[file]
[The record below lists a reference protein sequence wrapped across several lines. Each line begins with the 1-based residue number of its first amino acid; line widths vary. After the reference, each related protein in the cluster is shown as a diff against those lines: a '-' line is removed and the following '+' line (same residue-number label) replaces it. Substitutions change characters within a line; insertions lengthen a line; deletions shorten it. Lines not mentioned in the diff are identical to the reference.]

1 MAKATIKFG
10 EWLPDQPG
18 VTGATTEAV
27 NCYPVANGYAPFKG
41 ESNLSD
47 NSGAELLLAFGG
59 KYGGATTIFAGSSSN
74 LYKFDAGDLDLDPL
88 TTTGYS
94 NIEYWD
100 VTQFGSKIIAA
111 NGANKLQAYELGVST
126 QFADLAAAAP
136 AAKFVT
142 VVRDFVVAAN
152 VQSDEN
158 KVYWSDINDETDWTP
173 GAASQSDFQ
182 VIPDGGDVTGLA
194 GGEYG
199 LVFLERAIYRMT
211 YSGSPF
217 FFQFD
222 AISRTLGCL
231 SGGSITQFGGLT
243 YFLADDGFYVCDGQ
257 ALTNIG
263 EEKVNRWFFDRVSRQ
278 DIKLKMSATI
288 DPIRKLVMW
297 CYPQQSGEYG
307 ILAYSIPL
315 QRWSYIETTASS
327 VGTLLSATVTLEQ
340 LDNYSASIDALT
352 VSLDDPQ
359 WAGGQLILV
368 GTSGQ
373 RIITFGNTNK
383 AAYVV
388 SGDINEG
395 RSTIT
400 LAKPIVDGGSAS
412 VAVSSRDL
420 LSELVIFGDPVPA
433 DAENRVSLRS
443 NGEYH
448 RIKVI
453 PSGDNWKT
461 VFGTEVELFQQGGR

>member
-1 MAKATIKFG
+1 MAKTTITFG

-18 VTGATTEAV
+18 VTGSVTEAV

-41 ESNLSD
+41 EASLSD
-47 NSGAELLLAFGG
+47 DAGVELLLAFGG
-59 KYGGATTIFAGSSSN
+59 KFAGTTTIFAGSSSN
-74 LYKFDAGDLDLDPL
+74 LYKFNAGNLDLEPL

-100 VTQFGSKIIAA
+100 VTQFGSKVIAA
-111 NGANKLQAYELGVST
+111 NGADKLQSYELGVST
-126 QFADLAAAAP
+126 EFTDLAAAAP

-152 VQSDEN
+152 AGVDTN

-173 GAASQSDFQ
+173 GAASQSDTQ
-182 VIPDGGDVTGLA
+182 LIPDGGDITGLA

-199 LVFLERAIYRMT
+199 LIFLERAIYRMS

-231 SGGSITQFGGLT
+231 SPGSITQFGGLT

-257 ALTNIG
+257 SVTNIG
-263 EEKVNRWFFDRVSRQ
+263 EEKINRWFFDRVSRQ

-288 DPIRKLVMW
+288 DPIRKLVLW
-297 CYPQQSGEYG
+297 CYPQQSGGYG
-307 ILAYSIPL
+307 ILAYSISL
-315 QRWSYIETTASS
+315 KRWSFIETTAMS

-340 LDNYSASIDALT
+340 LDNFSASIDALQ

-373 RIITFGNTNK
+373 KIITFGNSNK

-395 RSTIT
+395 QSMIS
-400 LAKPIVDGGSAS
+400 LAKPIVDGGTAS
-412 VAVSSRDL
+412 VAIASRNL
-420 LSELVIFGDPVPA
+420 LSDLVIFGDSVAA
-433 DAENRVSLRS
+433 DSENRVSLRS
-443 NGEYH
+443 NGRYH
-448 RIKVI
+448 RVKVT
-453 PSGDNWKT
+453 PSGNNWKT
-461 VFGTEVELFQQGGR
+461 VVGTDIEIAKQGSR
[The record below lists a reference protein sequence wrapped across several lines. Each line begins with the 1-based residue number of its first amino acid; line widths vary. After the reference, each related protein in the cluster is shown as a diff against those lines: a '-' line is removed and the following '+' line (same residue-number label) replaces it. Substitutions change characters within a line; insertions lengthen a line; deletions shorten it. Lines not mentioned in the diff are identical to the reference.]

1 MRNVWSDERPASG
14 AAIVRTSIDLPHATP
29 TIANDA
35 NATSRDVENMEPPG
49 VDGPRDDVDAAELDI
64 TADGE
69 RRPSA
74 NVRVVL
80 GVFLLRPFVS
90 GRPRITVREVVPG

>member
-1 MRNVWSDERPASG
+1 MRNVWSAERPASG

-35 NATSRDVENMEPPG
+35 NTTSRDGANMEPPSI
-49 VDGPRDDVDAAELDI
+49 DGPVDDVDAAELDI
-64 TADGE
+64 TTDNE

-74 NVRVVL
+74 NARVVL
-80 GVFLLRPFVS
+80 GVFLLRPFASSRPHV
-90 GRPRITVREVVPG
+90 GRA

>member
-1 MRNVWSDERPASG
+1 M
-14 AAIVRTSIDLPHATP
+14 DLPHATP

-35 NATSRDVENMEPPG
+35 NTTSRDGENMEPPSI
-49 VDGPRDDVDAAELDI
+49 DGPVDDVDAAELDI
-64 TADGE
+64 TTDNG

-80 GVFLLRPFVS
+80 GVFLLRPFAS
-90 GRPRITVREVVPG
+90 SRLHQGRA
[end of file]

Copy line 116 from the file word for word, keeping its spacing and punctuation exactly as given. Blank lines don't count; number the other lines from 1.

1 MRNVWSDERPASG